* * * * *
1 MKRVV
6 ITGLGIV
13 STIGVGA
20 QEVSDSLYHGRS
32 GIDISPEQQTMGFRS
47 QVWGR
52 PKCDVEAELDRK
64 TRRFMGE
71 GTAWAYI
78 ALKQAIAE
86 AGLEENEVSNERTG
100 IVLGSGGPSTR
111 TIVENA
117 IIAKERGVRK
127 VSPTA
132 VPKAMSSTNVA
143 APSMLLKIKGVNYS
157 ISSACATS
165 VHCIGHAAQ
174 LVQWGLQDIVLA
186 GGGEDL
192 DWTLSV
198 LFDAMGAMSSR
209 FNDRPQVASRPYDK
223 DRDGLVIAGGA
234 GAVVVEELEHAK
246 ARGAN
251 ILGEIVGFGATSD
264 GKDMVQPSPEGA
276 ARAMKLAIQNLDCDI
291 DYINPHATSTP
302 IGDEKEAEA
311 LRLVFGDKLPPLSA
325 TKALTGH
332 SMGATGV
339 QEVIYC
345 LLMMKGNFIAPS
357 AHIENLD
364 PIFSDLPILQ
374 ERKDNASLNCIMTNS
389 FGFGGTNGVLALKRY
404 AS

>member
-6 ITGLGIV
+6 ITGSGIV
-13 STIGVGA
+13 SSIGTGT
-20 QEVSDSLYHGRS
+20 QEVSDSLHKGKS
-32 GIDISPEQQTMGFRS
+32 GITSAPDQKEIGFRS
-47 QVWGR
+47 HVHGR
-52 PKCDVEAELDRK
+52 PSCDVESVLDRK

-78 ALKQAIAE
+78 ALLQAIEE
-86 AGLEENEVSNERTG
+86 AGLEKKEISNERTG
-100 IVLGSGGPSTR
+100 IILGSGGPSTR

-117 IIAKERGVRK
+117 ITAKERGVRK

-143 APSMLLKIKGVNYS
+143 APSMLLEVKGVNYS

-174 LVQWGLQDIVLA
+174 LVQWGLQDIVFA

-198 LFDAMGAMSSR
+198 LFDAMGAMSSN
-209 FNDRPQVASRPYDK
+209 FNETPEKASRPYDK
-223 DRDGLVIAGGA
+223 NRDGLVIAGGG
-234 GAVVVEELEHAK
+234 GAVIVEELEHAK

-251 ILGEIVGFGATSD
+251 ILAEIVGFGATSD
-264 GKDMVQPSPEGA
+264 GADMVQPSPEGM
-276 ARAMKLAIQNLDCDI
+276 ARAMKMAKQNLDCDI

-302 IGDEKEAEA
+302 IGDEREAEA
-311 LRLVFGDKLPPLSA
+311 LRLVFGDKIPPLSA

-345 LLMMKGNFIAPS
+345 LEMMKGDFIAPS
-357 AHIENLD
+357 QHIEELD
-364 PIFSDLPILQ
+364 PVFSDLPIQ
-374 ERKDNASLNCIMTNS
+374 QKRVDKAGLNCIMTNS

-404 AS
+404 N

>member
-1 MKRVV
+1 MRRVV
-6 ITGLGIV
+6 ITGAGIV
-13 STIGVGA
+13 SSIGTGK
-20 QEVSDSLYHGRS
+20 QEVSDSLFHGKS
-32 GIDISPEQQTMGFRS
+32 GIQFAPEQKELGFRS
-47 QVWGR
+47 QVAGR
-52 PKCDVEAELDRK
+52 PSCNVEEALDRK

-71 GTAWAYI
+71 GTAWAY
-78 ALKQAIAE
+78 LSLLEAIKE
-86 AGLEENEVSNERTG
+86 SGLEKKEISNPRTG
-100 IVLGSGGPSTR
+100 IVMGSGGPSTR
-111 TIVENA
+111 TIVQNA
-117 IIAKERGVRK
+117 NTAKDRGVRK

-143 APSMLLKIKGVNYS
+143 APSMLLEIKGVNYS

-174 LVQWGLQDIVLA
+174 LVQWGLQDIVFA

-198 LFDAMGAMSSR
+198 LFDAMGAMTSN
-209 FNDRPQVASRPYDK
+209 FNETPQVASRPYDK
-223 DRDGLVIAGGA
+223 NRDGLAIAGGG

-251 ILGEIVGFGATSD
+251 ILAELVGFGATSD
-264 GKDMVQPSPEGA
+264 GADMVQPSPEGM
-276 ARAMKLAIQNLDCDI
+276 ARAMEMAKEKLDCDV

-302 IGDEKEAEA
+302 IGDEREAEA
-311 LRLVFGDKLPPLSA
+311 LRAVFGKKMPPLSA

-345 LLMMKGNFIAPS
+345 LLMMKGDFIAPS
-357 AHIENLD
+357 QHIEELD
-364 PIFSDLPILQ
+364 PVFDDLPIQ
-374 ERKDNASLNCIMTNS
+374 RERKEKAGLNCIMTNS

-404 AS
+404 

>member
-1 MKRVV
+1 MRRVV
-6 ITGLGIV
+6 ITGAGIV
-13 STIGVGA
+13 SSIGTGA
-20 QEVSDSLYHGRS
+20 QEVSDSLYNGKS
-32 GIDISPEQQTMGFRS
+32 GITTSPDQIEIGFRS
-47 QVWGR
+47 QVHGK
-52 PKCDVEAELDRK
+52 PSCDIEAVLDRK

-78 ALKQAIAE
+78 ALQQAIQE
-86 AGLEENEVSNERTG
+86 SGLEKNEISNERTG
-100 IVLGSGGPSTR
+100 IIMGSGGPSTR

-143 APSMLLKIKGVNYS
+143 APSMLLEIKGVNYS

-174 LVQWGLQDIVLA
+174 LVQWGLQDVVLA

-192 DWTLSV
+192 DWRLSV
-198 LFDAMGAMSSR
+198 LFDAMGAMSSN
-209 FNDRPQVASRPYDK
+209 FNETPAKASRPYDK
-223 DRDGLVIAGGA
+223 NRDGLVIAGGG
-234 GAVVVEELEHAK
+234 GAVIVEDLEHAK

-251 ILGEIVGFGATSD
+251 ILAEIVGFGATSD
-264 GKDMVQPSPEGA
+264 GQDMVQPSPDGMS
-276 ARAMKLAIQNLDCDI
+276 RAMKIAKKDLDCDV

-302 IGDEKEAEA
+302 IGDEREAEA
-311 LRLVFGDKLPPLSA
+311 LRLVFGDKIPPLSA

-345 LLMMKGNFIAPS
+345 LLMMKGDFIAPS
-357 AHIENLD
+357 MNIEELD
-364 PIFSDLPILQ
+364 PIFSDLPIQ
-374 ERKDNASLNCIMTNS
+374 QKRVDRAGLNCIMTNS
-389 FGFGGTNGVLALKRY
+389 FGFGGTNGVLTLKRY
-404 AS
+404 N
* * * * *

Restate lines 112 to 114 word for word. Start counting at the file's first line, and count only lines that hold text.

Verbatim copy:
+71 GTAWAY
-78 ALKQAIAE
+78 LSLLEAIKE